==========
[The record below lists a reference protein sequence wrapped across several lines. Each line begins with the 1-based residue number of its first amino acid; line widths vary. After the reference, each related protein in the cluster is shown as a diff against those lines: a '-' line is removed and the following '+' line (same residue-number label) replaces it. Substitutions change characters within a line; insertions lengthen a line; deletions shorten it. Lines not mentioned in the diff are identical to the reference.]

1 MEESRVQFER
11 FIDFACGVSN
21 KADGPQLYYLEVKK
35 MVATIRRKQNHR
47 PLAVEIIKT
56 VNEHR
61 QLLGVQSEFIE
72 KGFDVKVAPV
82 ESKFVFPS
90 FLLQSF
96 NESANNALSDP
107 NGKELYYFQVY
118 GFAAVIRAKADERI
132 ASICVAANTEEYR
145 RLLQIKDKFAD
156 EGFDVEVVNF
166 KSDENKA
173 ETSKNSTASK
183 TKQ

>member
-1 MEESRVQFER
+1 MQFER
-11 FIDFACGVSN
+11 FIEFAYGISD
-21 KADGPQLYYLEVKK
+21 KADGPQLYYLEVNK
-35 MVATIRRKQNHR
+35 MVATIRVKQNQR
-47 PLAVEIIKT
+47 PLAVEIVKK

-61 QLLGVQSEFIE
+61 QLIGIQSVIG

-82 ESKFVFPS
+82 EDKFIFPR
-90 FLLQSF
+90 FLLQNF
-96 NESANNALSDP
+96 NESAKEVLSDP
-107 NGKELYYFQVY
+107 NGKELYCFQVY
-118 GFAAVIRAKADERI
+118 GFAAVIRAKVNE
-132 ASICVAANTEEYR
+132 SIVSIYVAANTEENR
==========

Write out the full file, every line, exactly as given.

[The record below lists a reference protein sequence wrapped across several lines. Each line begins with the 1-based residue number of its first amino acid; line widths vary. After the reference, each related protein in the cluster is shown as a diff against those lines: a '-' line is removed and the following '+' line (same residue-number label) replaces it. Substitutions change characters within a line; insertions lengthen a line; deletions shorten it. Lines not mentioned in the diff are identical to the reference.]

1 MEESRVQFER
11 FIDFACGVSN
21 KADGPQLYYLEVKK
35 MVATIRRKQNHR
47 PLAVEIIKT
56 VNEHR
61 QLLGVQSEFIE
72 KGFDVKVAPV
82 ESKFVFPS
90 FLLQSF
96 NESANNALSDP
107 NGKELYYFQVY
118 GFAAVIRAKADERI
132 ASICVAANTEEYR
145 RLLQIKDKFAD
156 EGFDVEVVNF
166 KSDENKA
173 ETSKNSTASK
183 TKQ

>member
-1 MEESRVQFER
+1 MQFER
-11 FIDFACGVSN
+11 FIEFAYGISD
-21 KADGPQLYYLEVKK
+21 KADGPQLYYLEVNK
-35 MVATIRRKQNHR
+35 MVATIRVKQNQR
-47 PLAVEIIKT
+47 PLAVEIVKK

-61 QLLGVQSEFIE
+61 QLIGIQSVIG

-82 ESKFVFPS
+82 EDKFIFPR
-90 FLLQSF
+90 FLLQNF
-96 NESANNALSDP
+96 NESAKEVLSDP
-107 NGKELYYFQVY
+107 NGKELYCFQVY
-118 GFAAVIRAKADERI
+118 GFAAVIRAKVNE
-132 ASICVAANTEEYR
+132 SIVSIYVAANTEENR